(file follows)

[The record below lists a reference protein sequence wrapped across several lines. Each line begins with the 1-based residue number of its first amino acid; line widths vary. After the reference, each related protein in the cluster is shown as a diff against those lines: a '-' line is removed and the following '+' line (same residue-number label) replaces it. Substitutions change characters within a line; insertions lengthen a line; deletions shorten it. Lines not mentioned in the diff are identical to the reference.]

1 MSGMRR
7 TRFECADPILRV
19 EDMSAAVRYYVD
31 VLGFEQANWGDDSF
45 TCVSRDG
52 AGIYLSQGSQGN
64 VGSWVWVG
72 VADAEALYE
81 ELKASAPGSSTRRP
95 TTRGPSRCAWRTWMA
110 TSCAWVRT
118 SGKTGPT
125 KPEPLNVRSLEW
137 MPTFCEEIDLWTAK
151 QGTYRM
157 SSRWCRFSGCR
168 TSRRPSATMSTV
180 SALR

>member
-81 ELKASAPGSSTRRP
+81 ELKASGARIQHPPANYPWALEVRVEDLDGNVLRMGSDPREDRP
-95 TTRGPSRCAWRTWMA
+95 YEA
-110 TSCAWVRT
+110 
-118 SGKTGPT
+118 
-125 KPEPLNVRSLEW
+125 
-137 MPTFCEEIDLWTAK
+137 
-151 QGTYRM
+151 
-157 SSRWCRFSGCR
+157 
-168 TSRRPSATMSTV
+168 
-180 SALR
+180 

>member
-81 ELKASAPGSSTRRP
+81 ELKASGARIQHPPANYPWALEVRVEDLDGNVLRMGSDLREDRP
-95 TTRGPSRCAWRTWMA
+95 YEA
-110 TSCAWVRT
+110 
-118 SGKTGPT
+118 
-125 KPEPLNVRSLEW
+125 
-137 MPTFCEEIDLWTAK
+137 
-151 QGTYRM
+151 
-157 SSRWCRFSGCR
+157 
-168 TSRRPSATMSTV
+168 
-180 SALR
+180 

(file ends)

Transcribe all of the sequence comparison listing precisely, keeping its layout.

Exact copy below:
[The record below lists a reference protein sequence wrapped across several lines. Each line begins with the 1-based residue number of its first amino acid; line widths vary. After the reference, each related protein in the cluster is shown as a diff against those lines: a '-' line is removed and the following '+' line (same residue-number label) replaces it. Substitutions change characters within a line; insertions lengthen a line; deletions shorten it. Lines not mentioned in the diff are identical to the reference.]

1 MSGMRR
7 TRFECADPILRV
19 EDMSAAVRYYVD
31 VLGFEQANWGDDSF
45 TCVSRDG
52 AGIYLSQGSQGN
64 VGSWVWVG
72 VADAEALYE
81 ELKASAPGSSTRRP
95 TTRGPSRCAWRTWMA
110 TSCAWVRT
118 SGKTGPT
125 KPEPLNVRSLEW
137 MPTFCEEIDLWTAK
151 QGTYRM
157 SSRWCRFSGCR
168 TSRRPSATMSTV
180 SALR

>member
-81 ELKASAPGSSTRRP
+81 ELKASGARIQHPPANYPWALEVRVEDLDGNVLRMGSDPREDRP
-95 TTRGPSRCAWRTWMA
+95 YEA
-110 TSCAWVRT
+110 
-118 SGKTGPT
+118 
-125 KPEPLNVRSLEW
+125 
-137 MPTFCEEIDLWTAK
+137 
-151 QGTYRM
+151 
-157 SSRWCRFSGCR
+157 
-168 TSRRPSATMSTV
+168 
-180 SALR
+180 

>member
-81 ELKASAPGSSTRRP
+81 ELKASGARIQHPPANYPWALEVRVEDLDGNVLRMGSDLREDRP
-95 TTRGPSRCAWRTWMA
+95 YEA
-110 TSCAWVRT
+110 
-118 SGKTGPT
+118 
-125 KPEPLNVRSLEW
+125 
-137 MPTFCEEIDLWTAK
+137 
-151 QGTYRM
+151 
-157 SSRWCRFSGCR
+157 
-168 TSRRPSATMSTV
+168 
-180 SALR
+180 